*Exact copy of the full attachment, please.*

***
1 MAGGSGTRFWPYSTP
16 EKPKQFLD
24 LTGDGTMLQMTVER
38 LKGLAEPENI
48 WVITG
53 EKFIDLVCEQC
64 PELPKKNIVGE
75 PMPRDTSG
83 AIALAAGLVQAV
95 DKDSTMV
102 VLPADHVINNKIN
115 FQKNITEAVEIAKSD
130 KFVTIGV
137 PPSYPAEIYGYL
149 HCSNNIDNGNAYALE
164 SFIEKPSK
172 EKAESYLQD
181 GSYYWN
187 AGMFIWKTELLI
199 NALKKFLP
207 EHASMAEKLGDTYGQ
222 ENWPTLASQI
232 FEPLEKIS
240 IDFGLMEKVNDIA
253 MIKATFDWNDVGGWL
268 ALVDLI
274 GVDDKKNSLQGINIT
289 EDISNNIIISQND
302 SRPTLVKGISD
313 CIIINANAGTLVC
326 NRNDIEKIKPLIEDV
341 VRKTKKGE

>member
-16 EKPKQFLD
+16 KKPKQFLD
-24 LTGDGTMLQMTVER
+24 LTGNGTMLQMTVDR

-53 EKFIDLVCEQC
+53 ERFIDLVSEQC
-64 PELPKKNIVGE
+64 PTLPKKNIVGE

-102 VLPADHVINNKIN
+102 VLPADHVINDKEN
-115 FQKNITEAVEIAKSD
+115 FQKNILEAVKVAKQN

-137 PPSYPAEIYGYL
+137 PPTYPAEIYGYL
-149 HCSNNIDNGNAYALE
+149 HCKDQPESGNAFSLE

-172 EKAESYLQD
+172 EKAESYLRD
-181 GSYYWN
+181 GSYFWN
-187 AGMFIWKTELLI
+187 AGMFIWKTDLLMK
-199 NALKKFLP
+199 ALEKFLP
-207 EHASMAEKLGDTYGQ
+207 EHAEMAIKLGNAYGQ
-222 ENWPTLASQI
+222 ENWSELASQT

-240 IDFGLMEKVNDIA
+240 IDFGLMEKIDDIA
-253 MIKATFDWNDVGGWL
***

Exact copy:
1 MAGGSGTRFWPYSTP
16 EKPKQFLD
24 LTGDGTMLQMTVER
38 LKGLAEPENI
48 WVITG
53 EKFIDLVCEQC
64 PELPKKNIVGE
75 PMPRDTSG
83 AIALAAGLVQAV
95 DKDSTMV
102 VLPADHVINNKIN
115 FQKNITEAVEIAKSD
130 KFVTIGV
137 PPSYPAEIYGYL
149 HCSNNIDNGNAYALE
164 SFIEKPSK
172 EKAESYLQD
181 GSYYWN
187 AGMFIWKTELLI
199 NALKKFLP
207 EHASMAEKLGDTYGQ
222 ENWPTLASQI
232 FEPLEKIS
240 IDFGLMEKVNDIA
253 MIKATFDWNDVGGWL
268 ALVDLI
274 GVDDKKNSLQGINIT
289 EDISNNIIISQND
302 SRPTLVKGISD
313 CIIINANAGTLVC
326 NRNDIEKIKPLIEDV
341 VRKTKKGE

>member
-16 EKPKQFLD
+16 KKPKQFLD
-24 LTGDGTMLQMTVER
+24 LTGNGTMLQMTVDR

-53 EKFIDLVCEQC
+53 ERFIDLVSEQC
-64 PELPKKNIVGE
+64 PTLPKKNIVGE

-102 VLPADHVINNKIN
+102 VLPADHVINDKEN
-115 FQKNITEAVEIAKSD
+115 FQKNILEAVKVAKQN

-137 PPSYPAEIYGYL
+137 PPTYPAEIYGYL
-149 HCSNNIDNGNAYALE
+149 HCKDQPESGNAFSLE

-172 EKAESYLQD
+172 EKAESYLRD
-181 GSYYWN
+181 GSYFWN
-187 AGMFIWKTELLI
+187 AGMFIWKTDLLMK
-199 NALKKFLP
+199 ALEKFLP
-207 EHASMAEKLGDTYGQ
+207 EHAEMAIKLGNAYGQ
-222 ENWPTLASQI
+222 ENWSELASQT

-240 IDFGLMEKVNDIA
+240 IDFGLMEKIDDIA
-253 MIKATFDWNDVGGWL